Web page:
The Problem of the Unity of the Representative Assembly in Hobbes’s Leviathan

In: Hobbes Studies
Douglas C. Wadle University of Southern California,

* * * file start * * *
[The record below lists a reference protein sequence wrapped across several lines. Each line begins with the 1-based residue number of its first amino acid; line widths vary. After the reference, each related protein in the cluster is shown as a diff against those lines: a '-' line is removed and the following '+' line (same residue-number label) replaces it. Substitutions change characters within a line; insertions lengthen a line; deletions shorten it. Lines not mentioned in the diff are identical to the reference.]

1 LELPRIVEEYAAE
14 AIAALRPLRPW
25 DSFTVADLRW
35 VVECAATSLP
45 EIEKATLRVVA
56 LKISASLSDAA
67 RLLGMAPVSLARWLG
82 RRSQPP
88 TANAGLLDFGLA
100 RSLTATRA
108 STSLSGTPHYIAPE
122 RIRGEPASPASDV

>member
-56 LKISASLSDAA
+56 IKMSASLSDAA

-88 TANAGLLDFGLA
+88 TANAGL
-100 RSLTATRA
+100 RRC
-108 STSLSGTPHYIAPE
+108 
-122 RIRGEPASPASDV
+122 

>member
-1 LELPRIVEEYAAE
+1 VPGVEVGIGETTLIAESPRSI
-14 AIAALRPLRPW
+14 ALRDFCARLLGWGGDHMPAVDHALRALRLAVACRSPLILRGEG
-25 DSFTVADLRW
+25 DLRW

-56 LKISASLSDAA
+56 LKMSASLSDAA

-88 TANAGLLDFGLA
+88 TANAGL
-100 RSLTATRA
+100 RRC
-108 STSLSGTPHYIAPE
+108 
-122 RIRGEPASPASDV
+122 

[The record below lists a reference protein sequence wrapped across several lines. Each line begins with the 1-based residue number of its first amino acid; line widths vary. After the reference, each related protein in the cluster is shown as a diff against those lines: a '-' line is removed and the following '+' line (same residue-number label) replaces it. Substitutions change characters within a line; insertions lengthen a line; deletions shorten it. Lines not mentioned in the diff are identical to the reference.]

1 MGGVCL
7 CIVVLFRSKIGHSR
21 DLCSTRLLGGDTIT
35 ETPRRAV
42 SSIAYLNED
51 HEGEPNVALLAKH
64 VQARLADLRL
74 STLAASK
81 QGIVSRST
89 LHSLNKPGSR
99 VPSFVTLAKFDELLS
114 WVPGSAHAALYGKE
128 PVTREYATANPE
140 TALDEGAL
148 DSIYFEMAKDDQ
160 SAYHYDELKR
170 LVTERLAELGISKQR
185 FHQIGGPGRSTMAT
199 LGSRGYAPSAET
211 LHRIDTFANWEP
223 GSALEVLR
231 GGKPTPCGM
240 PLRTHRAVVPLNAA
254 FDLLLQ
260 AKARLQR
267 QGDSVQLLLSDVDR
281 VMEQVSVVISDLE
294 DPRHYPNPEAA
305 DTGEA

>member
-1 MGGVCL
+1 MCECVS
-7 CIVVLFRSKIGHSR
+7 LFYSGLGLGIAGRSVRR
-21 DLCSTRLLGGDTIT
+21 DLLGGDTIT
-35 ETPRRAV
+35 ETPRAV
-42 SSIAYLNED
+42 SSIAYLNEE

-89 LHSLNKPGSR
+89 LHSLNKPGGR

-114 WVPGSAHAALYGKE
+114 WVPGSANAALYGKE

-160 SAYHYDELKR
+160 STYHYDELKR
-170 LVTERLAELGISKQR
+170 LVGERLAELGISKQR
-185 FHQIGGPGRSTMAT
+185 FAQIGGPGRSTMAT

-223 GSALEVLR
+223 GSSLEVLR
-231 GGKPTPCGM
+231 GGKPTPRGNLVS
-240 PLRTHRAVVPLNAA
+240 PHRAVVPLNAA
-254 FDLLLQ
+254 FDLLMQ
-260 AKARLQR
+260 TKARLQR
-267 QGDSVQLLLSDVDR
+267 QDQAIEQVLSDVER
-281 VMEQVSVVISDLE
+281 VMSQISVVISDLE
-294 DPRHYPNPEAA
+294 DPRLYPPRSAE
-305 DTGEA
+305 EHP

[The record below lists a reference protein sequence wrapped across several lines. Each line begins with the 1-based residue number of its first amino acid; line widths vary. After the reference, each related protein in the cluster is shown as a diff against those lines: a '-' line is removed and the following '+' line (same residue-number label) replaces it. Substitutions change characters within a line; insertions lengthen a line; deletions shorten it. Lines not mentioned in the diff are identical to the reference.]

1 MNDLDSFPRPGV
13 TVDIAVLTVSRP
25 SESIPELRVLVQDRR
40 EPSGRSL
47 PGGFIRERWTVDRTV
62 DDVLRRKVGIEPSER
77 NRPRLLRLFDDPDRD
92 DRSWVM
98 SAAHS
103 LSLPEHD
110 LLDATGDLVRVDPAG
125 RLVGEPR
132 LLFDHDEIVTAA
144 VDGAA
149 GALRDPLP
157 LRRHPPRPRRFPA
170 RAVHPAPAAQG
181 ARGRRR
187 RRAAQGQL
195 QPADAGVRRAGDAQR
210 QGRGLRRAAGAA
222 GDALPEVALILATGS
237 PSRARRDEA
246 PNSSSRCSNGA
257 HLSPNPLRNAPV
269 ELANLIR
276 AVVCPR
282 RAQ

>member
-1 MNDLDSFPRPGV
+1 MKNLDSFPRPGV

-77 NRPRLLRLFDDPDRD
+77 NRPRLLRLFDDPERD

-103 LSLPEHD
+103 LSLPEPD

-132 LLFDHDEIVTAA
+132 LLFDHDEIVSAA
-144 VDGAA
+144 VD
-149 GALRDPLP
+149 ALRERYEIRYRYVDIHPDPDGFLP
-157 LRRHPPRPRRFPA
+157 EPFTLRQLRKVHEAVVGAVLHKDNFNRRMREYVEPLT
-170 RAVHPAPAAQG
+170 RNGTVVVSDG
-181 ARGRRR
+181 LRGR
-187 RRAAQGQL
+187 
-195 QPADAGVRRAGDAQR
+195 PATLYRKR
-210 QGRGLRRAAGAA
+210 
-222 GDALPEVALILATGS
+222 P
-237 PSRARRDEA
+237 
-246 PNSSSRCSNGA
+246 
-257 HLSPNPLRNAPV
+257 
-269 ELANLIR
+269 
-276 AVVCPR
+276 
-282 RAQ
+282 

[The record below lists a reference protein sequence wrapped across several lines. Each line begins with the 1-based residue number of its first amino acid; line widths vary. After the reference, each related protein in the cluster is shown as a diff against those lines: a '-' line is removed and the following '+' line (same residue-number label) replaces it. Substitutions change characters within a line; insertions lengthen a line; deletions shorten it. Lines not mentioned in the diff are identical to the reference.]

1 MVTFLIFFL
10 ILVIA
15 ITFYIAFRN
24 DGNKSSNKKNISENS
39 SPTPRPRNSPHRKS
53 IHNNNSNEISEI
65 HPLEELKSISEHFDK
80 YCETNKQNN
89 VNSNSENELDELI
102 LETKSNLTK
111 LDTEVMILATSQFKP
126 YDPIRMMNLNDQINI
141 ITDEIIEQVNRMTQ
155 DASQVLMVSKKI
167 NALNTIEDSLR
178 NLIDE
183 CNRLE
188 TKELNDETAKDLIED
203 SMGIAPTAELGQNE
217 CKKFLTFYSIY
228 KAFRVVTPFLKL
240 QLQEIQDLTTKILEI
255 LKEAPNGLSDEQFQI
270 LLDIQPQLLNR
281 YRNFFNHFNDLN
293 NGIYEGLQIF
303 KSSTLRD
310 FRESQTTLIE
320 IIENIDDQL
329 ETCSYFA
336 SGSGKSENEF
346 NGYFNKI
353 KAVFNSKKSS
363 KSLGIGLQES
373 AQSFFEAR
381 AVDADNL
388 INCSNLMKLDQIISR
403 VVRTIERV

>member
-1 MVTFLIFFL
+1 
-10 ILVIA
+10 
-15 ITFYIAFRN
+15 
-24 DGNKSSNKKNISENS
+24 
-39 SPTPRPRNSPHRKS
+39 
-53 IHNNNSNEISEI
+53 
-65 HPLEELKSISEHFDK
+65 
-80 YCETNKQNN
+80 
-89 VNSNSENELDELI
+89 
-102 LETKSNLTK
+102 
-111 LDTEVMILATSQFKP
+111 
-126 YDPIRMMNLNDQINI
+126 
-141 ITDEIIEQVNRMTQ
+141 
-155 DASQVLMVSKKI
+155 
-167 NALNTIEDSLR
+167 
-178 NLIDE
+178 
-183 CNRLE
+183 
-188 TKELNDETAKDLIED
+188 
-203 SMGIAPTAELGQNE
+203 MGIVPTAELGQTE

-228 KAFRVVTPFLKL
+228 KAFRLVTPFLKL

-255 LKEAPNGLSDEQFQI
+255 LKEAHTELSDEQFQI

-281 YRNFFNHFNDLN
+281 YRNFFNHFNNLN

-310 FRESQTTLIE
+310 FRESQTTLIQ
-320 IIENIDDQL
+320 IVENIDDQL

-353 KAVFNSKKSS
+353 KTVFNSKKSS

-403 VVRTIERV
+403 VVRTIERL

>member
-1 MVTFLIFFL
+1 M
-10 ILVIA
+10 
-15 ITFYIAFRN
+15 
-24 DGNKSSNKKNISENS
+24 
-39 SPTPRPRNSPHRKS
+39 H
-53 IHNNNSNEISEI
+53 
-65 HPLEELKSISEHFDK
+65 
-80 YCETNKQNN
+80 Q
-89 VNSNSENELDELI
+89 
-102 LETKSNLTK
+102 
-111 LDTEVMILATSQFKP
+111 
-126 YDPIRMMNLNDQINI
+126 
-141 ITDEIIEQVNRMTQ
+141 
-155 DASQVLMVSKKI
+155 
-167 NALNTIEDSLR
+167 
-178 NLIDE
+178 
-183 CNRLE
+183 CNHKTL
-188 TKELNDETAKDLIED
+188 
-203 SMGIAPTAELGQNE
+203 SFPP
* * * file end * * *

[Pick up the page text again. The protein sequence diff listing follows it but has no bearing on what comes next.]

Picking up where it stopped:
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In Leviathan, Hobbes embraces three seemingly inconsistent claims: (1) the unity of a multitude is secured only by the unity of its representer, (2) assemblies can represent other multitudes, and (3) assemblies are, or are constituted by, multitudes. Together these claims require that a representative assembly, itself, be represented. If that representer is another assembly, it too will need a unifying representer, and so on. To stop a regress, we will need an already unified representer (i.e., one that is not an assembly). But a multitude can only speak or act through its representer, and an assembly is a multitude, so any representing done by the assembly is actually done by this already unified, regress-stopping representer. That is, if (1) and (3) are true, (2) cannot be. I will argue that this inconsistency is only apparent and that we can resolve it without rejecting any of these three claims (and so without imputing error to Hobbes). We do this by appealing to a representer-as-decision-procedure meeting certain criteria. Such a procedural representer breaks the transitivity of representation such that the assembly it represents (and unifies) can properly represent (and unify) some further multitude. I proceed in my defense of the procedural representer view by addressing a series of problems it faces, the solutions to which give us a progressively clearer picture of the criteria this representer must meet.

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